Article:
A book I read lately (Against the machine: being human in the age of the electronic mob, by Lee Siegel) introduced me to the concept of “prosumer” — a person who creates and consumes at the same time. He rightly critiques this trend, especially where it comes to the internet (read an interview here), but I find that some of the things I’m interested in, that have let me have an “in” to the market as a designer, have made me a prosumer as well.
Consider Etsy, Threadless, and my new love, Spoonflower (I’ve intentionally linked to content related to me). All of these sites offer content that the site owners have not created, and which they do not pay for. Users create content, and upload it to the site. This content is then offered for sale to other users.
At this point, the sites listed above differ — Etsy charges a per-item listing fee, and a percentage is taken by Etsy and PayPal from every sale, but the shop owner gets most of the money. On Threadless, in order for one user-designer’s work to be turned into a T-shirt, it must receive enough votes from other user-designers. If it does, the designer is paid $2000+. On Spoonflower, the designer receives 10% of the cost of yardage sold. Contest winners earn store credit.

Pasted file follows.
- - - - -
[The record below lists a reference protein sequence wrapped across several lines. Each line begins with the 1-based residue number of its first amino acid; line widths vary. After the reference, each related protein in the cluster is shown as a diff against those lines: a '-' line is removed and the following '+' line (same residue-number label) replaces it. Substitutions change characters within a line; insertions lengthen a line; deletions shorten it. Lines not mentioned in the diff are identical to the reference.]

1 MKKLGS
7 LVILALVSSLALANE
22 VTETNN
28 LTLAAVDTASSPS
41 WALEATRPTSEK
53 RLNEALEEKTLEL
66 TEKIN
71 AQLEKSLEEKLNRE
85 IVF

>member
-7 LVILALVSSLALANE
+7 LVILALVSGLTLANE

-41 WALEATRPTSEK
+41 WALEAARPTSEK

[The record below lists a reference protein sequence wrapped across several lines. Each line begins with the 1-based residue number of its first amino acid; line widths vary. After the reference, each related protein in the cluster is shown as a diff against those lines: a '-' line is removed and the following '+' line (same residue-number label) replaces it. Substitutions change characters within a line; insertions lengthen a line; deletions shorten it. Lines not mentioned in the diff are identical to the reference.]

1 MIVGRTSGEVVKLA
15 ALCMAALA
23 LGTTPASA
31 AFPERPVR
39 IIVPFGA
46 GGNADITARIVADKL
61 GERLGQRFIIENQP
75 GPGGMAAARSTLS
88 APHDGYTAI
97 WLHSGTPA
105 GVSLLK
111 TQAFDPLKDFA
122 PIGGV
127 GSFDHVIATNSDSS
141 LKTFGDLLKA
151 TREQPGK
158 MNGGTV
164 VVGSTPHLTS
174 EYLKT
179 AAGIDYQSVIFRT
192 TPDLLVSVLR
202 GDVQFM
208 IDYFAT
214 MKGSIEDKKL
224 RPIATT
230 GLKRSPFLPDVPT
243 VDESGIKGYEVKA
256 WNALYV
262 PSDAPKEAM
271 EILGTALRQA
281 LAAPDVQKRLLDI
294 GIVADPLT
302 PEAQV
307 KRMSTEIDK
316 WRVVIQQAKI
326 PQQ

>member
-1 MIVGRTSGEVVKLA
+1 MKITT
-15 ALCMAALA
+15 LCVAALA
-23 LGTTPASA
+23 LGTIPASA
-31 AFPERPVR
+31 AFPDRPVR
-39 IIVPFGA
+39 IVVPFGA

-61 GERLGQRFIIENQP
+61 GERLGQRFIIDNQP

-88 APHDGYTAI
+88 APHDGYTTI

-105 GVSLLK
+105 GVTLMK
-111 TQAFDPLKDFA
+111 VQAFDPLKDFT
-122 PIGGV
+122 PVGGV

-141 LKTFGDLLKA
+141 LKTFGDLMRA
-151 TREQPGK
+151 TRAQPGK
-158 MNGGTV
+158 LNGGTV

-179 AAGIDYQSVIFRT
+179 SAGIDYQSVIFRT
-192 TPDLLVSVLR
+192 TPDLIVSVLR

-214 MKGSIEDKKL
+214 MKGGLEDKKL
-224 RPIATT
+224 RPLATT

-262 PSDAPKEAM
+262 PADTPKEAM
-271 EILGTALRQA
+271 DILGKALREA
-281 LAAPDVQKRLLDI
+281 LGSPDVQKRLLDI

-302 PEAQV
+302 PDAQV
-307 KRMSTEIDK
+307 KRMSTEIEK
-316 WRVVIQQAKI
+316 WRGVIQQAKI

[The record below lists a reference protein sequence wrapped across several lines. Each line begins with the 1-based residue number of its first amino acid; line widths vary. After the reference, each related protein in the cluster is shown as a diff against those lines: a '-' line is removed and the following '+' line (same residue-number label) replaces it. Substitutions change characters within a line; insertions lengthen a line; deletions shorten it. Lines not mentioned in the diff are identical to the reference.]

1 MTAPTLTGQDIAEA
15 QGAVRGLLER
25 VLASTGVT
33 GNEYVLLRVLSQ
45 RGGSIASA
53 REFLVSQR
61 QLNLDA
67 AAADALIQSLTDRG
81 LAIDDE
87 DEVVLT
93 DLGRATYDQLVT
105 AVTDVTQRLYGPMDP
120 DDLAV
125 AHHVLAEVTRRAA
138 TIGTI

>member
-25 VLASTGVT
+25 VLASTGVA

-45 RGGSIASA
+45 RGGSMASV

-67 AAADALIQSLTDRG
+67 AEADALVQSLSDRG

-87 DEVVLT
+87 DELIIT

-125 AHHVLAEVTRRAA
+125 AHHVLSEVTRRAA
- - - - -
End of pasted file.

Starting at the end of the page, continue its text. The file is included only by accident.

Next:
I love being able to share my designs and crafts with the world via the internet, without having to create or purchase my own shopping cart system, silkscreens, digital fabric printer, t-shirt blanks, or do much marketing (though marketing on my own definitely helps). But I am now more aware of the economics involved in these transactions.
Every time you comment on a blog, write a blog post, review your Amazon.com purchase, or critique something on Yelp, you are being a prosumer too.